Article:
When to Unfriend vs Unfollow a Friend or Colleague on Social Media
There's a lot of middle ground on social media between "friends who share everything" and "mortal enemies" — here's how to clean up your feed without feeling bad.
Social media gets a lot of attention for the “media” part—after all, who doesn’t love seeing pretty pictures, funny memes, and interesting videos? But when it comes to the effects on your real-world life you need to be paying just as much attention to the “social” part because ultimately Facebook, Instagram, and the like are just as much about relationships as they are about information, says Diane Gottsman, national etiquette expert, author of Modern Etiquette for a Better Life, and founder of The Protocol School of Texas.
When everything works well, social media is a great tool to connect with like-minded others, maintain good relationships, and have fun. As anyone who’s ever spent any time on the sites knows, however, things can take a turn for the worse, fast. Social media can do really weird things to your mind. All it takes is a racist uncle, a feud, a work conflict, or opposing views on an upcoming election to turn your fun feed into a nightmare. But before you give up social media for good, know you have a few tools at your disposal to clean up your feed.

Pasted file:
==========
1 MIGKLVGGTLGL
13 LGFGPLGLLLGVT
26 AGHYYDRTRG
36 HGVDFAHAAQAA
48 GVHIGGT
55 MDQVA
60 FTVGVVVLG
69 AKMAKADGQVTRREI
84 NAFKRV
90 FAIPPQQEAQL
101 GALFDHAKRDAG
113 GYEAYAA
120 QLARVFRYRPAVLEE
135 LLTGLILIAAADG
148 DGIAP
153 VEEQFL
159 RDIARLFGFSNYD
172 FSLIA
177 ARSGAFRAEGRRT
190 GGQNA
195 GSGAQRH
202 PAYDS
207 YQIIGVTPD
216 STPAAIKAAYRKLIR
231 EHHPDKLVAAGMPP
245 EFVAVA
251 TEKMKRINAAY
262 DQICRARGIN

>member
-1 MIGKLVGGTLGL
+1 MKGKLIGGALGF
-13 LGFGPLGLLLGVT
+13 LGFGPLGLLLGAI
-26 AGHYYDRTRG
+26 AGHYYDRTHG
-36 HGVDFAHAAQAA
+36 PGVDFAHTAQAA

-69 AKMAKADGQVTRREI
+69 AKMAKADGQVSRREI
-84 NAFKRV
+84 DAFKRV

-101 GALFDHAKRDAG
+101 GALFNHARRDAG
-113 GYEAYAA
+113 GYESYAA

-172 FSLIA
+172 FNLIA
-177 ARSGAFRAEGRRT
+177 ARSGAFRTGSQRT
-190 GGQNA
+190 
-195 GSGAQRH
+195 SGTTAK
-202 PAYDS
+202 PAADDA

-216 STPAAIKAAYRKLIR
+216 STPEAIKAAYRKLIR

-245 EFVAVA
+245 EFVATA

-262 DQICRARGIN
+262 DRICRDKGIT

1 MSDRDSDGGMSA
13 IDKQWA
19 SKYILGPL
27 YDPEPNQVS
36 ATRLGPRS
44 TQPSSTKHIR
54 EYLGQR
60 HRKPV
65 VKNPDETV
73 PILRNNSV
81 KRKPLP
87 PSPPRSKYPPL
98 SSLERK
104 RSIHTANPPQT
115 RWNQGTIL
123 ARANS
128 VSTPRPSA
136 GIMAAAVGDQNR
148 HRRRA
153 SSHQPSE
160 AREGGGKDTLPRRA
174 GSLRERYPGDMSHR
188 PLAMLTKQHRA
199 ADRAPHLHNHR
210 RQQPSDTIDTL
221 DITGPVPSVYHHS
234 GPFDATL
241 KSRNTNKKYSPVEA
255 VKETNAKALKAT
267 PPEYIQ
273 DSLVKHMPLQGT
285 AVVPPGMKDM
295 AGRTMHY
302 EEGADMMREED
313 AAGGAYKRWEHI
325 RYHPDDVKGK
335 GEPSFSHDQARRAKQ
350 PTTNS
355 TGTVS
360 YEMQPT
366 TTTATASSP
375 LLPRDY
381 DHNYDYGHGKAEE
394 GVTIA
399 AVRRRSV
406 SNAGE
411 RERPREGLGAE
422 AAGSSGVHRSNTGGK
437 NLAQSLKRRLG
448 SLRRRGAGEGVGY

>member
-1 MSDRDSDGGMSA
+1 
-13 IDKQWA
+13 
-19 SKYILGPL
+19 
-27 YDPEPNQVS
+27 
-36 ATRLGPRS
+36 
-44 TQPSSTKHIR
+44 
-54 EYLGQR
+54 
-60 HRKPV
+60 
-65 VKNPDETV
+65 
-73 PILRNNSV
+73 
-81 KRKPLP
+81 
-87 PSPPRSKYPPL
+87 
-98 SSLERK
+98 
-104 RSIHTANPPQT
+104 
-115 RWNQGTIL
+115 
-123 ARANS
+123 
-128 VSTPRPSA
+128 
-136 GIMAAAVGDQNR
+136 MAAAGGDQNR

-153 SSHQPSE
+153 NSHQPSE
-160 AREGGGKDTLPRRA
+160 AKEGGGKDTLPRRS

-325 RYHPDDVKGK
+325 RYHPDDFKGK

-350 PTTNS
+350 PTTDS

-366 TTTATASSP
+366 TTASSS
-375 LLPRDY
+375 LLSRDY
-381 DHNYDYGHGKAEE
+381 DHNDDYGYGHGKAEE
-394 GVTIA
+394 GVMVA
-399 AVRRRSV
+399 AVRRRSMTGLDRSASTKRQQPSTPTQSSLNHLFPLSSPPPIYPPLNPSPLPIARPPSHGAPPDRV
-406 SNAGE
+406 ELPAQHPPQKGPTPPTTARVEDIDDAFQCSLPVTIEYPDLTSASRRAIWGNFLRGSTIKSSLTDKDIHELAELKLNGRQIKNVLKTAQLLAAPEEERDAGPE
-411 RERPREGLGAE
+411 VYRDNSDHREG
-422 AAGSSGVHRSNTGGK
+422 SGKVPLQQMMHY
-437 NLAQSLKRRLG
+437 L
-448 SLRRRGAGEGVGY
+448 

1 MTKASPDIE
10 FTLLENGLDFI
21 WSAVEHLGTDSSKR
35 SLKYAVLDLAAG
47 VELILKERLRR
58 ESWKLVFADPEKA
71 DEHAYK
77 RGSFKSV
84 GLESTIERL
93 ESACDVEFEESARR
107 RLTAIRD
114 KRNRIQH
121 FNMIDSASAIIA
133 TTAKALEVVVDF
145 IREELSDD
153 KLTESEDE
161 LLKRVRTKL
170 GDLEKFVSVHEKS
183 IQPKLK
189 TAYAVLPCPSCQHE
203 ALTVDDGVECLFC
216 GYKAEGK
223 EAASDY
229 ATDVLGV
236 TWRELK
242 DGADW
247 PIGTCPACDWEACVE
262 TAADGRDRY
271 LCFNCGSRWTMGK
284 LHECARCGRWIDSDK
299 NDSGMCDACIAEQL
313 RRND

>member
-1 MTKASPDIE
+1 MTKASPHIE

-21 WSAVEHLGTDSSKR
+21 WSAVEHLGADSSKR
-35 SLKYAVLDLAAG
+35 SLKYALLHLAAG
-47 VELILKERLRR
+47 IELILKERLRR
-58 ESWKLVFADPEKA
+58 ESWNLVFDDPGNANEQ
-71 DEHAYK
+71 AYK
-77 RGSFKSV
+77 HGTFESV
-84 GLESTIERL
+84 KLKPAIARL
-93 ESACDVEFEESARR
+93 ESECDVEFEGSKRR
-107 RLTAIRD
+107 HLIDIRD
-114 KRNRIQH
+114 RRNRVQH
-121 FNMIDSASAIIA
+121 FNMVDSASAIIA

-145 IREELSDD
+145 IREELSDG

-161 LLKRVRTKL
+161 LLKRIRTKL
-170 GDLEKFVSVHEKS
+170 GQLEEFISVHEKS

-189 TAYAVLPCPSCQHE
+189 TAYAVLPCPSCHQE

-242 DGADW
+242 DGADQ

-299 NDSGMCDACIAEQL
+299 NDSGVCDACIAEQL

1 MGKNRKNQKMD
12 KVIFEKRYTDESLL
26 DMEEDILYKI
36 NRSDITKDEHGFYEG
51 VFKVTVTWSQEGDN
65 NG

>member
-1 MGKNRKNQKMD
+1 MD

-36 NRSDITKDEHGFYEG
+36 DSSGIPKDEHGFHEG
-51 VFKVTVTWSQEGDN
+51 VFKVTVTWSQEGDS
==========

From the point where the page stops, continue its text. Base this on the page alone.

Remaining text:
Unfollow vs. unfriend
Just like in the real world, there are a lot of relationship levels between “people who share everything with each other” and “sworn enemies,” and social media tools can help you sort out exactly how much engagement you want to have with each “friend,” Gottsman says. “Think of unfollowing someone on Facebook as taking a little break from the relationship, while unfriending them is a serious breakup,” she explains. (Note: On Instagram, “mute” is akin to unfollowing and “unfollow” is similar to unfriending.)
When to unfollow vs. when to unfriend
Knowing the difference is one thing; knowing how to use these tools is another thing. But it’s an essential skill for handling the most awkward social media situations. Don’t worry, we’ve got you. Here are some common social media situations along with advice for the proper etiquette in handling them.
Unfriend: A neighbor keeps badgering you to host a “party” for the makeup she sells
Social media has become the method of choice for people in multi-level marketing business to hawk their wares and expand their down-lines. But whether they’re selling fashion, jewelry, diet pills, makeup, hair products, oils, fitness programs, or romantic aids, the bottom line is that their posts are self-serving. “These friends see you as a way to make money and are using your relationship with them to that end,” Gottsman says. If you like the products, it’s not a problem but if you feel overwhelmed by their requests simply unfriend them, she says. “If it’s a really close friend, talk to them in person first about how it makes you feel and then unfriend if they don’t respect that boundary,” she adds.